One of the things that Stafford Lake offers in abundance is physical beauty—a sparkling blue lake surrounded by hills, trees, and bucolic dairy farms. Wildlife abounds, and we saw plenty of deer and of course a whole flock of the ubiquitous Canada geese that seem to inhabit every park in Northern California. We packed a picnic lunch and ate at one of the many tables scattered throughout the parks shady picnic area. Tables have charcoal BBQ grills, and group areas can accommodate up to 500 people. My kids loved the huge play structure, which seemed to be in like new condition. In fact, the whole park was extremely clean and well kept up.

Outdoor Safety for Families: Rattlesnake!

June 21, 2011

RattlesnakeOf all the creatures you can run into on the trails of Northern California, one that most people seem to be afraid of is the rattlesnake. While several different species of rattlesnake live in California, the variety we have here in the Bay Area is the Northern Pacific Rattlesnake (Crotalus oreganus oreganus). While chances are you'll never be bitten by one, it's important to know how best to avoid them and what to do if you are bitten. After all, we do live in snake country. I've never actually run into one while hiking, but I know plenty of people who have.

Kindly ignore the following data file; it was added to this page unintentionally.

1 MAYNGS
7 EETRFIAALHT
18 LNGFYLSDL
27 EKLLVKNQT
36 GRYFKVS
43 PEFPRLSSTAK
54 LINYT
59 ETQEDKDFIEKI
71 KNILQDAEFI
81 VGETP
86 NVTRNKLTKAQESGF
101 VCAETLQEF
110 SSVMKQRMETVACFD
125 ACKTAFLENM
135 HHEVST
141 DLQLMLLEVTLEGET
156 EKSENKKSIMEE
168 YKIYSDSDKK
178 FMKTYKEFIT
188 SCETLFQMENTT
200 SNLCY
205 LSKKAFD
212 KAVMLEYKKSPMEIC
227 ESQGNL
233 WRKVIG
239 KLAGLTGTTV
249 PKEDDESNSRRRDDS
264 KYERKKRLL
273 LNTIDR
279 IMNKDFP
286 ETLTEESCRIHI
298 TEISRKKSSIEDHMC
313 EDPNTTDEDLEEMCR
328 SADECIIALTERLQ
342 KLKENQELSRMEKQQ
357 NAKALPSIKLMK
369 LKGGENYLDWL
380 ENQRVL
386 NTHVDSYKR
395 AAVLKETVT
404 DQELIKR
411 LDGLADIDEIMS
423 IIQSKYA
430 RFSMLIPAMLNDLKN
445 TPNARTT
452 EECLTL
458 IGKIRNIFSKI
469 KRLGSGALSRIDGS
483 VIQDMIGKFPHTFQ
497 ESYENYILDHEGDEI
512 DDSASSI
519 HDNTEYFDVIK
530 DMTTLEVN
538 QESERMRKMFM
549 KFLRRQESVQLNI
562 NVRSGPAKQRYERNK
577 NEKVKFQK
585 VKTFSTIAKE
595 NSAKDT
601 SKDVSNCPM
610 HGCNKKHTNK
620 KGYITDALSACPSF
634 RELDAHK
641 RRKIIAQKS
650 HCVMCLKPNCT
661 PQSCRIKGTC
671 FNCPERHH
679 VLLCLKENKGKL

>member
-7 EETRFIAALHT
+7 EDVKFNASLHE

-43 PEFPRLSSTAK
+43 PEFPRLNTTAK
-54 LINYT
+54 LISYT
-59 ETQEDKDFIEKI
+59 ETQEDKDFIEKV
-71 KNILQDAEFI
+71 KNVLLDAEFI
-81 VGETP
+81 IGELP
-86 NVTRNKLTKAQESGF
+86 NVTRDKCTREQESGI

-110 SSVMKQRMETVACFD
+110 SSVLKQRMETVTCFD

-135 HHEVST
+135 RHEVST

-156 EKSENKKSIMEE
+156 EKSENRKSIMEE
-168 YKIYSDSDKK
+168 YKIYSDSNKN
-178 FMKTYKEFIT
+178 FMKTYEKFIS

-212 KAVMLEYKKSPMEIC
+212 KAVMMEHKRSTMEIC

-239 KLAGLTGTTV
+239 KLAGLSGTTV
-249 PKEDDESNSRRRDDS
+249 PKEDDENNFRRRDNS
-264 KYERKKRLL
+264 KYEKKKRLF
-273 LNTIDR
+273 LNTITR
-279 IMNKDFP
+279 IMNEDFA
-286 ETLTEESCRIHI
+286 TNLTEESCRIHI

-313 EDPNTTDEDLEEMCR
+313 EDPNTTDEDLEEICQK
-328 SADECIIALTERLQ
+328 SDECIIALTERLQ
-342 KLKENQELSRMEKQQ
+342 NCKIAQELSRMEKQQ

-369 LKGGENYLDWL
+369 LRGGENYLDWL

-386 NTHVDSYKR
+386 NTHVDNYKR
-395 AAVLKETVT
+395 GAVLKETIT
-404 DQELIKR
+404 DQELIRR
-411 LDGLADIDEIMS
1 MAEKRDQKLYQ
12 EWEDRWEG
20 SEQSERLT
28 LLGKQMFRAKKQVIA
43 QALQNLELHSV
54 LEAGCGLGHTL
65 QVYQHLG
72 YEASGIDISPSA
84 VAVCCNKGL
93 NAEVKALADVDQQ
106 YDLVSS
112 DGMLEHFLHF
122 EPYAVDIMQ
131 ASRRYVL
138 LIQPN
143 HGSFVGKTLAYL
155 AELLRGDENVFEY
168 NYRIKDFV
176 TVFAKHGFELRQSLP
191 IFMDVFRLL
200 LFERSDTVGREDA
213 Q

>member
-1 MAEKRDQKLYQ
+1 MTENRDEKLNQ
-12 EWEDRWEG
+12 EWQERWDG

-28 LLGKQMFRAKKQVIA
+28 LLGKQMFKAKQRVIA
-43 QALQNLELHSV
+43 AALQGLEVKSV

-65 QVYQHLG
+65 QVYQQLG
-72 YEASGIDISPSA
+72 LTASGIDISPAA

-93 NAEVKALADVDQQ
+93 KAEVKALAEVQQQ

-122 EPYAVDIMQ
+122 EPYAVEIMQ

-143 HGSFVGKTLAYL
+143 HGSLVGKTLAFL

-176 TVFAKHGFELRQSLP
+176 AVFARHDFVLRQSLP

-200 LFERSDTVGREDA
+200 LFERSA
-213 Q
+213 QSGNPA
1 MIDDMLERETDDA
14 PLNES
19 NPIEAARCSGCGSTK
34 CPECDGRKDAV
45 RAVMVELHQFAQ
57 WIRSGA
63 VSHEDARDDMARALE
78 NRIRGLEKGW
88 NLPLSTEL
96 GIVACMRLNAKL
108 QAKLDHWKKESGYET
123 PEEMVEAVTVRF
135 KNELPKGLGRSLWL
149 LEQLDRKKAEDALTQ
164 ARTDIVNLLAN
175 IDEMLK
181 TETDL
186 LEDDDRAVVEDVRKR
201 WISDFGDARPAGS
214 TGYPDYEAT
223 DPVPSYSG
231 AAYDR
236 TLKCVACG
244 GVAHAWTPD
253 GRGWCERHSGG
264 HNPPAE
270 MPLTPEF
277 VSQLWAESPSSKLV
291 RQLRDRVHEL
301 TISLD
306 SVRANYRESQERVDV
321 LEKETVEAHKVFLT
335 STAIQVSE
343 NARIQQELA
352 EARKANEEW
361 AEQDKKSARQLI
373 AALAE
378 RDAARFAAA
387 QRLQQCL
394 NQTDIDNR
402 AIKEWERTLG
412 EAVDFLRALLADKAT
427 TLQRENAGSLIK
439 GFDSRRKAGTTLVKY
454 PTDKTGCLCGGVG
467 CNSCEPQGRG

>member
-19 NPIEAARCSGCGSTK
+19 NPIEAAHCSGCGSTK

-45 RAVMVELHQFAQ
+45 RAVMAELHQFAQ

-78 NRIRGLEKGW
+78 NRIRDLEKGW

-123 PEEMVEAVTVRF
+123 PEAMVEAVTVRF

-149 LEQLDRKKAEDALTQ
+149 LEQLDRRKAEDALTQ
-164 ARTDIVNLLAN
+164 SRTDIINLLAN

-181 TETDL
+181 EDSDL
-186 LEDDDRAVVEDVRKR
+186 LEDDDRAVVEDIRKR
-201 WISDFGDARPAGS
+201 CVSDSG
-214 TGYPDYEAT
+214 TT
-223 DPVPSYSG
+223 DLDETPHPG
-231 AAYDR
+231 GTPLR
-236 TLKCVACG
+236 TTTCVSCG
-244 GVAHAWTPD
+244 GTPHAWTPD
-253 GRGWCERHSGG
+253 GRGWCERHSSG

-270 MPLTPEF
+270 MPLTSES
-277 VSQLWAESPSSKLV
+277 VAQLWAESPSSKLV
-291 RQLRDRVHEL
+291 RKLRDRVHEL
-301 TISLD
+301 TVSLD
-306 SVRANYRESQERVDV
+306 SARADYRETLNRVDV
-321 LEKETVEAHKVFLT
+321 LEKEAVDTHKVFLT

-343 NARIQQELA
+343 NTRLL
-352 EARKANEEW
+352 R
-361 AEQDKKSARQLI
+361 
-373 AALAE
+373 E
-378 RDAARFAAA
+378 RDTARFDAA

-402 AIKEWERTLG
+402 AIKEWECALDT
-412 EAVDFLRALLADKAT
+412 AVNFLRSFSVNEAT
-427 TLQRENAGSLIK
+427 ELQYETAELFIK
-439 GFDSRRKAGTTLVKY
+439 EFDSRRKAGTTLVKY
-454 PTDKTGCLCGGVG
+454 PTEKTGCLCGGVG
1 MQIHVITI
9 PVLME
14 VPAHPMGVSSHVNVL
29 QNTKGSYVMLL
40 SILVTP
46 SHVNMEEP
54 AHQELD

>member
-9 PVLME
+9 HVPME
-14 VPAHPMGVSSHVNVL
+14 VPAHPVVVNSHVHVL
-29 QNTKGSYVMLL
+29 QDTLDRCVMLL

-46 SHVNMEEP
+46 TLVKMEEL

Unfortunately, rattlesnakes are very common in the hills of Marin and the Bay Area, so it's quite possible you will meet one on a hike one day. There's actually been an increase in rattlesnake sightings in Marin recently, quite possibly due to the unseasonably wet weather and profusion of small animals that are the snake's normal prey.

National Parks Go Fee-Free June 21

June 19, 2011

Redwood trees at Muir WoodsTo celebrate the first day of summer, all of the over 100 National Parks that normally charge an entry fee will be free to everyone on Tuesday, June 21! This is the third in this year's series of fee-free days at the National Parks. Other upcoming fee-free days include September 24, 2011 (Public Lands Day) and November 11–13, 2011 (Veterans Day weekend).

In the San Francisco Bay Area, National Parks that charge an entry fee include Marin's own Muir Woods National Monument, San Francisco Maritime National Park, and the John Muir National Historic Site in Martinez. Other popular parks within a few hours of the Bay Area include Yosemite and Pinnacles National Monument (south of the Bay Area in Monterey and San Benito counties). A full list of fee-free weekend parks across the USA can be found here.